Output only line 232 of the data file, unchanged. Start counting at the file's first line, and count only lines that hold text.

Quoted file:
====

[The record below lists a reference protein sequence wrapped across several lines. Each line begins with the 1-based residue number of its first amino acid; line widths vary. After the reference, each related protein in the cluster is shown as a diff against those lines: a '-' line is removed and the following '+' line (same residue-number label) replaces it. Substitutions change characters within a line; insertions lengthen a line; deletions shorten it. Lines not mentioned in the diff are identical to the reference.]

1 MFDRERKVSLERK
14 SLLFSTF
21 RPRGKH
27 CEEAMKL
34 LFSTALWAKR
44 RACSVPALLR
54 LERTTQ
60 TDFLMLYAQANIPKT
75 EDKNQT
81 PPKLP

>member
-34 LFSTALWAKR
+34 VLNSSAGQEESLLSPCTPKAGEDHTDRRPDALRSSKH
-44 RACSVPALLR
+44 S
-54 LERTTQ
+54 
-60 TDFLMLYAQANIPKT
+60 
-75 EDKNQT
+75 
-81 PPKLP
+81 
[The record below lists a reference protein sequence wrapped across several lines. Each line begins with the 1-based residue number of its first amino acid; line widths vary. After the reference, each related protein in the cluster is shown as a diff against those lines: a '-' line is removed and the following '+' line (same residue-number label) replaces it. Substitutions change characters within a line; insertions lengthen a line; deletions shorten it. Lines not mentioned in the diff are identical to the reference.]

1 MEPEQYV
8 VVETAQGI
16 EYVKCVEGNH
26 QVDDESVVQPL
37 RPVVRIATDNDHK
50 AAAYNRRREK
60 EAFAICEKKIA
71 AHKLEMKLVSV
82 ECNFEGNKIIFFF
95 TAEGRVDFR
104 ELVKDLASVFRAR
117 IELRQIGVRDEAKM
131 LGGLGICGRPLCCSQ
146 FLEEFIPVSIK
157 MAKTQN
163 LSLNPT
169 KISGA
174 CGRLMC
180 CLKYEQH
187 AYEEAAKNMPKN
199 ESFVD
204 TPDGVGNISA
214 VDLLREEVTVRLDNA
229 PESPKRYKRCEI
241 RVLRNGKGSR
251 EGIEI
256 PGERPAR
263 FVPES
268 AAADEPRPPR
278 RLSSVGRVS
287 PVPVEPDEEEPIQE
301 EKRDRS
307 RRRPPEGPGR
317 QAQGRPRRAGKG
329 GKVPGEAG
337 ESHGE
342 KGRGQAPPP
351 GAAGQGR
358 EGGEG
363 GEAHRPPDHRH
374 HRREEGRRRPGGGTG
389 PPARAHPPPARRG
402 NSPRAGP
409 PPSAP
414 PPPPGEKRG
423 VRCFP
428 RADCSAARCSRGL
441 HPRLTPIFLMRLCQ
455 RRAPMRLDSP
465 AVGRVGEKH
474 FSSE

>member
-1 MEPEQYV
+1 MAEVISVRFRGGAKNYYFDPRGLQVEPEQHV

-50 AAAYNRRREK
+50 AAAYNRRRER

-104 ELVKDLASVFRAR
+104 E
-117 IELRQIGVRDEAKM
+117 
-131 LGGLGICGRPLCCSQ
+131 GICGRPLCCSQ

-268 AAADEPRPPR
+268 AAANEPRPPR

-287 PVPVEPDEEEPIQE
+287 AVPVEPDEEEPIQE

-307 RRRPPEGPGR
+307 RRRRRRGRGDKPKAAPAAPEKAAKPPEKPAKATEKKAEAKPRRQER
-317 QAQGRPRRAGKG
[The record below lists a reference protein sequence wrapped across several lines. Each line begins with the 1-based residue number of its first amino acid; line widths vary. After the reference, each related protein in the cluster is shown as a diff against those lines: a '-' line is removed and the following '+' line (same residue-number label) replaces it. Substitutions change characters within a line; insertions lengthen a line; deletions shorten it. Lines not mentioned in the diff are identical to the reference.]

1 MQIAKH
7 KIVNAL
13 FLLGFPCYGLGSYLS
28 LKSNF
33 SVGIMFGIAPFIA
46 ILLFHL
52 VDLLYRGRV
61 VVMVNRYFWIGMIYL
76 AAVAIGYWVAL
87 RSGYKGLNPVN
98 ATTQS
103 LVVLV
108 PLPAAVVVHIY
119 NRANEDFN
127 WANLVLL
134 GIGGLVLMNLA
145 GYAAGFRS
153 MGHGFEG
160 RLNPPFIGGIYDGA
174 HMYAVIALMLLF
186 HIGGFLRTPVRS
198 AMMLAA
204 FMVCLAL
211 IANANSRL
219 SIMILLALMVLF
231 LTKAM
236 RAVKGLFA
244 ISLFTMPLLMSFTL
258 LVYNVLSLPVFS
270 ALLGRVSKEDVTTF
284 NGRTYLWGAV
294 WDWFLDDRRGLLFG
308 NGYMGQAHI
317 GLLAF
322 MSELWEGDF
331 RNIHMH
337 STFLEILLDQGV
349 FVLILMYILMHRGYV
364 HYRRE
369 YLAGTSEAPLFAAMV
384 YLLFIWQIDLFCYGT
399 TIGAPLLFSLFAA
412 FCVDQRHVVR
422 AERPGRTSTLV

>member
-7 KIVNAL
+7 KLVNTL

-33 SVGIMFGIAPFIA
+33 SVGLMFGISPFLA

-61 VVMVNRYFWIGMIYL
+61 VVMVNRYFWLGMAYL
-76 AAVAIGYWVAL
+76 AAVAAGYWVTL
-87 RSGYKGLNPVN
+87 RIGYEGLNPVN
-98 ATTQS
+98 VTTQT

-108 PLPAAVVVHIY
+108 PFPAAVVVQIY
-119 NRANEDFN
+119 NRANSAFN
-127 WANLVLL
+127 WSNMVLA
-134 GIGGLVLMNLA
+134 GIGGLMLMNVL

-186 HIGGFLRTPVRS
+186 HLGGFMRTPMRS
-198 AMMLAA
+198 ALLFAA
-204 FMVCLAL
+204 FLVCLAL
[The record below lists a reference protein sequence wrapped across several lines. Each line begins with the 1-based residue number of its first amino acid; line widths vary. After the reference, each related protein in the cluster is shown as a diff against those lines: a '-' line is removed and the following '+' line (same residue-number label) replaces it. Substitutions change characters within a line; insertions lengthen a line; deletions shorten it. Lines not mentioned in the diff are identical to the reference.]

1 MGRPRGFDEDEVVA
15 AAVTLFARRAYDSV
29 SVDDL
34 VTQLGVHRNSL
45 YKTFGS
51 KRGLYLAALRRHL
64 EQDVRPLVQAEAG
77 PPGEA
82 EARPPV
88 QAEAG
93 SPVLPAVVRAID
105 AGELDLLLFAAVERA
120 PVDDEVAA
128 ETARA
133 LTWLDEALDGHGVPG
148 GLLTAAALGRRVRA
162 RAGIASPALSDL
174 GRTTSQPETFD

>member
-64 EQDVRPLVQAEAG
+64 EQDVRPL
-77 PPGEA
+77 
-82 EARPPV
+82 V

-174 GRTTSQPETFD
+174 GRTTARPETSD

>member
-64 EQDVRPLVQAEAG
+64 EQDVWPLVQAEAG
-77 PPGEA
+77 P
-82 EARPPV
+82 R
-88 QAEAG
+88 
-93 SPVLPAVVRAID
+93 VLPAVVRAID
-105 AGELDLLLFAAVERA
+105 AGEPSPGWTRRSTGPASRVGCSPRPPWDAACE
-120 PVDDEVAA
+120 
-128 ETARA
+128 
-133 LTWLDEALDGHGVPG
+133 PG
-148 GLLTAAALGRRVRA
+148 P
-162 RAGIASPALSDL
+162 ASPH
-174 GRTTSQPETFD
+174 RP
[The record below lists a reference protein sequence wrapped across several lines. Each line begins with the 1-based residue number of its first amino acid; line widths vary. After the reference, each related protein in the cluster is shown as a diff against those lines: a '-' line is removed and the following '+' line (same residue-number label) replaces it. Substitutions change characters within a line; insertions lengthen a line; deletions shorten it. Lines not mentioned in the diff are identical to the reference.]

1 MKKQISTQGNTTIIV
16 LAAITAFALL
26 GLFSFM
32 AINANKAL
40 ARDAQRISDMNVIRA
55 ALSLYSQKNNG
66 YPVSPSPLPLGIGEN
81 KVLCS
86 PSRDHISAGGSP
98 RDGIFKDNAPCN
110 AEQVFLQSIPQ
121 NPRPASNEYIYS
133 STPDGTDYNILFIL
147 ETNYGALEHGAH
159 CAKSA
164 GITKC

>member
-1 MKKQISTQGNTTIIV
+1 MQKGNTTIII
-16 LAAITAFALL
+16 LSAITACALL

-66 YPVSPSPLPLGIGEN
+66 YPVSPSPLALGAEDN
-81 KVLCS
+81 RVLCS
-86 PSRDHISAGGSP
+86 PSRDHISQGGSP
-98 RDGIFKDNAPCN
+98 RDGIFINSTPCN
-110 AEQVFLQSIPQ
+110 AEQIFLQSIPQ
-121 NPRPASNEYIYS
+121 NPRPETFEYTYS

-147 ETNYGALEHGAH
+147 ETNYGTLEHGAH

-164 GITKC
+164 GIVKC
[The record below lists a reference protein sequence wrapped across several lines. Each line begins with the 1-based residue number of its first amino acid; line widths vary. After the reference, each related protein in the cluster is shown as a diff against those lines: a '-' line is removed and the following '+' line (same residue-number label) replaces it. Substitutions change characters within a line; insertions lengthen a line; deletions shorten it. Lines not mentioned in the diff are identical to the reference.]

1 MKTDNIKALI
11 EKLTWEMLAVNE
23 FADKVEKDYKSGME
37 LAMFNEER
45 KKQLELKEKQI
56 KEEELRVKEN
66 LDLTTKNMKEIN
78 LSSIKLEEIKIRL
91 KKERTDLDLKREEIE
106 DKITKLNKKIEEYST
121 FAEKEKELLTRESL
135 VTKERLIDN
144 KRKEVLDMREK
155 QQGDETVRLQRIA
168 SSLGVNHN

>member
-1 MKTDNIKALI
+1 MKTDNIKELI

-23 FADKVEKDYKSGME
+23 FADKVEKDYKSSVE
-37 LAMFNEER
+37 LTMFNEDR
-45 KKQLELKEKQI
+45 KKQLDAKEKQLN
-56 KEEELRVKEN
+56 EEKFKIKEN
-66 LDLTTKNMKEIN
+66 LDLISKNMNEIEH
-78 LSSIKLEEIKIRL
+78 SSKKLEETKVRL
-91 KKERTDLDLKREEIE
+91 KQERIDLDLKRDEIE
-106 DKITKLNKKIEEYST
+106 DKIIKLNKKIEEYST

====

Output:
121 NPRPASNEYIYS